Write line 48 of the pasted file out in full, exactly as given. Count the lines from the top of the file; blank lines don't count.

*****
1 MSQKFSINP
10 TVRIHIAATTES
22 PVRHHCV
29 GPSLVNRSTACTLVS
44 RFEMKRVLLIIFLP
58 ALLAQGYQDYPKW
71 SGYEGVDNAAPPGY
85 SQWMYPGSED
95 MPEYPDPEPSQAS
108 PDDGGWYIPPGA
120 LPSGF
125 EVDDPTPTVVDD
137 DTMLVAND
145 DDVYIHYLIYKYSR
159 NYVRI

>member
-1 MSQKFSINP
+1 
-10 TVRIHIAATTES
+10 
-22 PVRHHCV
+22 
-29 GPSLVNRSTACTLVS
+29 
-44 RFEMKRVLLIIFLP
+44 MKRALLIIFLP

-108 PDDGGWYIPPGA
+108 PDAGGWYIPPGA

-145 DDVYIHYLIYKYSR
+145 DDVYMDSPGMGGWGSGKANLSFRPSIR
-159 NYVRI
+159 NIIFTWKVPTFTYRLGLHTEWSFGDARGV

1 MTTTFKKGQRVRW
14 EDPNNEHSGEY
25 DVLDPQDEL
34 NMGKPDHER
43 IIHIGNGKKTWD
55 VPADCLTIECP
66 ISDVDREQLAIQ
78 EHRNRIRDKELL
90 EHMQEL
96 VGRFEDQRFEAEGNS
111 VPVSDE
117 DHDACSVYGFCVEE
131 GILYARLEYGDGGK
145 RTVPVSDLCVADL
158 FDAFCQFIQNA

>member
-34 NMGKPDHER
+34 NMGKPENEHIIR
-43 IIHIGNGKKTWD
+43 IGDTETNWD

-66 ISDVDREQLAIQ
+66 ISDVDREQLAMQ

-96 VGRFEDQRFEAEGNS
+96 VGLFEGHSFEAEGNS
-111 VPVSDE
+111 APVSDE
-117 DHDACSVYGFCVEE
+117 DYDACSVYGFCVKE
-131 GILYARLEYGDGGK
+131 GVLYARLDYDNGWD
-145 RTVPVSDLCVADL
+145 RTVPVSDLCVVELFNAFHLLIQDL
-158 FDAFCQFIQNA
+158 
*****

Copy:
>member